At Wawona they went into permanent camp, staying a week. Nearly every day the Dorris car was headed for some interesting point, returning after the sightseeing to the camp again. On these side trips the trailing wagon was of course not needed. On account of the $100 toll, the Stewart party went on down into the Yosemite Valley by stage, taking a tent in the little tent city at "Yosemite Camp."
Mr. Stewart was the first man to drive an automobile into Yosemite Valley from the south, having driven by the old Bakersfield route two years ago with Maj. J. Fulmer of this city.
These long trips eat up tires, but in this late trip of about 1200 miles, Mr. Stewart had no tire troubles at all. In the car itself Mr. Stewart also was lucky, as he had no repairing or adjusting to do at all and the car itself is really worth more than before it left this city more than a month ago, for all the machinery is now well limbered up. In Europe, a big car sells at a premium after a trip of this kind, as the car has then proven its real value and worth or has gone all to pieces.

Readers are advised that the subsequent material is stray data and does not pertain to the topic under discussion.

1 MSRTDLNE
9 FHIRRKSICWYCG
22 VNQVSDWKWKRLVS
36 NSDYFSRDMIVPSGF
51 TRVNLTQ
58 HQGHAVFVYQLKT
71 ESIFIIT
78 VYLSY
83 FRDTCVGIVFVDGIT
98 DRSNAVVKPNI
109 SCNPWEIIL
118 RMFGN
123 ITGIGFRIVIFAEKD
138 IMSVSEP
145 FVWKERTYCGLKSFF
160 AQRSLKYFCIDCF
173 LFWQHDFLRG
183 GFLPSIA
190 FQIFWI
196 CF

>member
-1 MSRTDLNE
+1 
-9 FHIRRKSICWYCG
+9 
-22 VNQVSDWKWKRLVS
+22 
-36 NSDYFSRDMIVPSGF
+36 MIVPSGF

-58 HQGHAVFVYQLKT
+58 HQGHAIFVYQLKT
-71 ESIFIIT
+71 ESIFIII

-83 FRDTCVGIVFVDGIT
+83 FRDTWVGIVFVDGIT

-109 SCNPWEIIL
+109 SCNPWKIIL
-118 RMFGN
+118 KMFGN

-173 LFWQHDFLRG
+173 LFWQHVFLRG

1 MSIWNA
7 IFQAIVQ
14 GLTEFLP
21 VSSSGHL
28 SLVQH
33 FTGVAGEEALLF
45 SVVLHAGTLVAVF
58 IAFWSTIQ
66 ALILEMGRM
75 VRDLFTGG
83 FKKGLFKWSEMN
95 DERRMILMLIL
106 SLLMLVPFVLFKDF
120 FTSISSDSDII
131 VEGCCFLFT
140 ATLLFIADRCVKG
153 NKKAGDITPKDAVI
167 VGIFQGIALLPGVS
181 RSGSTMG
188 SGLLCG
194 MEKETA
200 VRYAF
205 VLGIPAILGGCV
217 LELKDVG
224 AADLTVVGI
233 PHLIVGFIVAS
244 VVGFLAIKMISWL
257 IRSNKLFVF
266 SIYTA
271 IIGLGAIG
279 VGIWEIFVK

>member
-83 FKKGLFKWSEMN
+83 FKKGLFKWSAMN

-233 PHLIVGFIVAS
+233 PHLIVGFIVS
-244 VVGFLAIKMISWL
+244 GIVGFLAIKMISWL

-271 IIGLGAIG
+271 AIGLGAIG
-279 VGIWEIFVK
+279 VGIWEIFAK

With A.C. Stewart were Mrs. Stewart, their two small children, and Mrs. T.A. Harding, and the camp outfit consisted of folding chairs, folding beds, folding table, a twelve by twelve tent with fly, complete set of camp dishes and cooking utensils for a party of six, oil stove ready to use instantly, extra automobile tire, tent poles, canned goods and food supply for two months, shovel, axe and tools of every kind and every comfort, including a cape top for the Dorris motor car.